Steve Abramson

We are selling – we are continuing to sell the material. Duksan is simply taking the place of one of the manufacturers in the manufacturing sequence. Frankly, I do not expected there to be an additional cost from that process.

Operator

Okay. And we’ll go next to Rob Stone with Cowen and Company.

Rob Stone – Cowen and Company

Hi. I wanted to follow up on Duksan a little bit too you mentioned that initially you are going to be doing this finishing step. Can you provide anymore color on where you and they would like to go with that relationship?

Steve Abramson

Rob, we are having those conversations. We do realize that as we grow into a global organization and Korea being such a key element in the OLED industry, so have a more localized presence in Korea is important and we are having those conversations.

Rob Stone – Cowen and Company

Do you find just also with issues either on one side of exclusivity in current part to your supply chain or strong indication from customers about wanting to do first thing on things?

Steve Abramson

No, we have really not seen those issues as of now.

Rob Stone – Cowen and Company

Okay. And then you said – in your prepared remarks, you said something about the Samsung agreement having volume driven price breaks, but it wasn’t clear exactly whether that was an impact in Q3 or a prospective impact in Q4 or could you just go over that please?

Steve Abramson

It had some impact in Q3 in terms of the price program as they reach certain thresholds and we would see a little bit more in Q4. But pretty much they are – I believe that they are at threshold probably for what we expect them to buy for the fourth quarter of this year. So, I don’t expect to see it, but I would have seen throughout this year.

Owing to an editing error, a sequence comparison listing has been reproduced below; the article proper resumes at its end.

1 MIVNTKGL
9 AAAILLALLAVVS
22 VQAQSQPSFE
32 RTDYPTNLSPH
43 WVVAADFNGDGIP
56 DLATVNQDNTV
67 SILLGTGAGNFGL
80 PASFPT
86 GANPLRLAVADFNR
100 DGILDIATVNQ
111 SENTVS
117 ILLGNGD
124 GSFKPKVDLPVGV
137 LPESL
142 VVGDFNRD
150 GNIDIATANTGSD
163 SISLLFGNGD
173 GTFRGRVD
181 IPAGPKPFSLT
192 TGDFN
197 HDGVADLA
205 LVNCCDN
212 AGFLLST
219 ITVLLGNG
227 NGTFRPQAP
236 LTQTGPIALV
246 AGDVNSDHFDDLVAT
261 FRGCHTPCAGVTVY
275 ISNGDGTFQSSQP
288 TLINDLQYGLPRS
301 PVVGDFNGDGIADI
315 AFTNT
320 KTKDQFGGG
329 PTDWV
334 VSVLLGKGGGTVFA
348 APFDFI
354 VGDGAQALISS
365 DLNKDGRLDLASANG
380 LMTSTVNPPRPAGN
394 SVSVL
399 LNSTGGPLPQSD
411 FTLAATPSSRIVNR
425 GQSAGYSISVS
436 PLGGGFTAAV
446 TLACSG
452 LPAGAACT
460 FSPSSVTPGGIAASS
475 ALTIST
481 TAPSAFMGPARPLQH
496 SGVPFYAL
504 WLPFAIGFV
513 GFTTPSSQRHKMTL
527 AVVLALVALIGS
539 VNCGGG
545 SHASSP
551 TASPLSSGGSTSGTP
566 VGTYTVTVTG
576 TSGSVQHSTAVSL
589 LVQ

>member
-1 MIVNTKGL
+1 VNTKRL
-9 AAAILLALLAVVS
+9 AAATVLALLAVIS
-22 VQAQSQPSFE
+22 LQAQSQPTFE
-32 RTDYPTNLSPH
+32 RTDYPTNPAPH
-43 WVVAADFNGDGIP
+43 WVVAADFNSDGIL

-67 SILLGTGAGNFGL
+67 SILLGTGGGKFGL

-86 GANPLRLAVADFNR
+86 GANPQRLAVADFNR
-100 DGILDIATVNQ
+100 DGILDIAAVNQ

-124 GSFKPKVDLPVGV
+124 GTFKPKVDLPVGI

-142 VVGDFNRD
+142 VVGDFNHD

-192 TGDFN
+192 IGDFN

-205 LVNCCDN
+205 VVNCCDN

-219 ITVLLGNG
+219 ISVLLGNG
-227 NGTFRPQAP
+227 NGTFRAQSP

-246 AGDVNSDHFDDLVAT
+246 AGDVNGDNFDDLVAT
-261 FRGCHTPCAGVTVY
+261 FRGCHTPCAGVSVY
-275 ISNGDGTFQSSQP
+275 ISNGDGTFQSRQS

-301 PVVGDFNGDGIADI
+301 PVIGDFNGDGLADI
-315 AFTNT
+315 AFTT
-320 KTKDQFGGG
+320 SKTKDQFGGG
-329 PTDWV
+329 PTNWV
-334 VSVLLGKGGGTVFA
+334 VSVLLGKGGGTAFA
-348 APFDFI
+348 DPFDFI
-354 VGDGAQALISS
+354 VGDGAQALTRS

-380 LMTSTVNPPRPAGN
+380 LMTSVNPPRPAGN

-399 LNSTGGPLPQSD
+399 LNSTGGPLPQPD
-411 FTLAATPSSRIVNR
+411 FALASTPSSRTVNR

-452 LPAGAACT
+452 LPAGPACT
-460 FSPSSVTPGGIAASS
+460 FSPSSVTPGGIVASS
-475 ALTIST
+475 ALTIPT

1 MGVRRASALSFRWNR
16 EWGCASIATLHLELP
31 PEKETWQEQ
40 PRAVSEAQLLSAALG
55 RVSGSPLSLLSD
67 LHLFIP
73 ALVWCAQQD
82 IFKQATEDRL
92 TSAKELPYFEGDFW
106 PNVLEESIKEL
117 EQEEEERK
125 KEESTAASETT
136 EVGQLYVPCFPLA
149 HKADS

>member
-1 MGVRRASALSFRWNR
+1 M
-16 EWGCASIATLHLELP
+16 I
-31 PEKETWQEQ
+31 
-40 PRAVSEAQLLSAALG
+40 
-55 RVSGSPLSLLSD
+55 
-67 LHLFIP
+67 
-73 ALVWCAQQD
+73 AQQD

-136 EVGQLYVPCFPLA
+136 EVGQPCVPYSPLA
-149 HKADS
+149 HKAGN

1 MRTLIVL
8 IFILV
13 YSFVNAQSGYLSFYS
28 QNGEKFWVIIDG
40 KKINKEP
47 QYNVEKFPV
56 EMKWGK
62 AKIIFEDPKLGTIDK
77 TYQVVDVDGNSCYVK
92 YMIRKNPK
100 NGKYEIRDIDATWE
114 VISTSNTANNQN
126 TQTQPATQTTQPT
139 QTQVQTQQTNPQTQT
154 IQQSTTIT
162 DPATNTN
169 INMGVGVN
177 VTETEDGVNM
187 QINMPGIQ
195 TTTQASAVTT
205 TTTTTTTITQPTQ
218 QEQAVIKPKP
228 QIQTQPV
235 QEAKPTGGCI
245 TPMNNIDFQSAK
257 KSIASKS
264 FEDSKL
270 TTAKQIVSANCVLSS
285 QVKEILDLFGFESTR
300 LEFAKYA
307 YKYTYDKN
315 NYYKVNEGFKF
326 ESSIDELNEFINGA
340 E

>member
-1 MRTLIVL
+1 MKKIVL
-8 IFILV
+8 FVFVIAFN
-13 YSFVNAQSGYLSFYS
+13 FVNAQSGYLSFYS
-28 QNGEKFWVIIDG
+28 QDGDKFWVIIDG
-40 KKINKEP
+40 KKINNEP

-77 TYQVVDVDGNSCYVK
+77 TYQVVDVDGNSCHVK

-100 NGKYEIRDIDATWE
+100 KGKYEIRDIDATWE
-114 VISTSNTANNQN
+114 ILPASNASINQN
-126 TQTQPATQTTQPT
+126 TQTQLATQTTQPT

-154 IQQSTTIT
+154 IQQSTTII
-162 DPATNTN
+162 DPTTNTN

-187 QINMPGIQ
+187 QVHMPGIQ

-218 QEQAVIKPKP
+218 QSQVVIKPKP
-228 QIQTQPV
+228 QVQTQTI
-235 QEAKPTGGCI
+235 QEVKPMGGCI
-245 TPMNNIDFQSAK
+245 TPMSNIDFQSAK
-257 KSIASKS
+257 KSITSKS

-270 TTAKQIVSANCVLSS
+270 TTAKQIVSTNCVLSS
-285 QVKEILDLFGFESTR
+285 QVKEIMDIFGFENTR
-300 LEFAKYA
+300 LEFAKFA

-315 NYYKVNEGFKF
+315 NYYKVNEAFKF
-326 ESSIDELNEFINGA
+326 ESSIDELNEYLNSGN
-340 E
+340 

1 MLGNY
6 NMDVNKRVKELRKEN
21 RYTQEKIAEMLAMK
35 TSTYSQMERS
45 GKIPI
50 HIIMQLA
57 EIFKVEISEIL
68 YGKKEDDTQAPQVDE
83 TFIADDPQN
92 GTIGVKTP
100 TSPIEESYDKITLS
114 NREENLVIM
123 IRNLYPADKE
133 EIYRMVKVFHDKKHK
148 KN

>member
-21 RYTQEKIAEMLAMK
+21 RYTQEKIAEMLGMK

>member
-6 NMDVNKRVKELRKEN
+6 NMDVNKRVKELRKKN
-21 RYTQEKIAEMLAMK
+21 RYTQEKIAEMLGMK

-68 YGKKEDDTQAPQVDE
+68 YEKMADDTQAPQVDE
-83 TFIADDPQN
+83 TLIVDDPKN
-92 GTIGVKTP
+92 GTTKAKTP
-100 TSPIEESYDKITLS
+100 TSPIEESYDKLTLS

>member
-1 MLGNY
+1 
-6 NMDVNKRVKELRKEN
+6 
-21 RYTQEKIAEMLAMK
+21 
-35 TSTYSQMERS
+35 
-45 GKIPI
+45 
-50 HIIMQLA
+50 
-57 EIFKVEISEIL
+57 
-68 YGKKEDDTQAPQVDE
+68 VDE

Operator

And we’ll move next to Jim Ricchiuti with Needham & Company.

Jim Ricchiuti – Needham & Company

Yes. Hi thanks. Question regarding the license payment from Samsung, I’m wondering at what point you might be able to give us some guidance as we look out to 2013, is the plan to talk about that after you report Q4?

Sid Rosenblatt

I think we will talk about that when we report Q4 or when we report Q1. We’re going through that right now we are trying to what specifically what we will be able to say and when we can say it.

Jim Ricchiuti – Needham & Company

Okay. But, Sid if we think about that it’s still probably helpful for us to just think about in terms of what the current market forecasts are for the OLED market next year?

Sid Rosenblatt

I mean they are fixed.

Jim Ricchiuti – Needham & Company

Yeah.

Sid Rosenblatt

So it doesn’t really matter what the OLED market forecasts are. Their payment is a fixed amount.

Jim Ricchiuti – Needham & Company

What is in that fixed amount baked in to the expectations of the market wasn’t that their structure initially?

Steve Abramson

It’s basically Jim, the expectations when we negotiated the deal.

Jim Ricchiuti – Needham & Company

Right.

Steve Abramson

How we’ve fixed them.

Sid Rosenblatt

That’s correct.

Jim Ricchiuti – Needham & Company

And one other question I’ll jump back in the queue. I was wondering if you can say whether there was any meaningful legal expense associated with the IP litigation that has now been terminated with the time in the quarter just in a sense where that expense may go away in the current quarter?

Steve Abramson

Oh, we are no longer paying (indiscernible).

Sid Rosenblatt

It was not a significant amount in the quarterly patent legal costs. The bulk of the patent legal costs are applications and obtaining patent as opposed to litigation.

Operator

And we’re going next to Craig Irwin with Wedbush Securities.

Craig Irwin – Wedbush Securities

Good evening gentlemen. Can you talk a little bit about the linearity of demand for your emitter during the quarter?

Steve Abramson

Can you repeat that that didn’t come through Craig?

Craig Irwin – Wedbush Securities

Thanks. So, can you talk a little bit about the linearity of demand for your emitter and host materials during the quarter?

Sid Rosenblatt

It is literally if we get orders each month as we said the red emitter material in Q2 and Q3 were pretty much the same. And we get literally ship as we get orders it just depends when we get it. So, it is difficult for us to predict even though we do get some estimates from the customer, it’s difficult for us to predict exactly when things will occur.

Craig Irwin – Wedbush Securities

Okay. And then my follow-up question relates to one of your previous comments in this call. You seem to suggest that Samsung can roll their minimum purchase requirements from one quarter to another. Could you clarify for us whether or not they can actually roll their minimum purchase requirements from one fiscal year to another or if this is something that maybe anniversary set a specific date of the agreement or had another predetermined rate?

Steve Abramson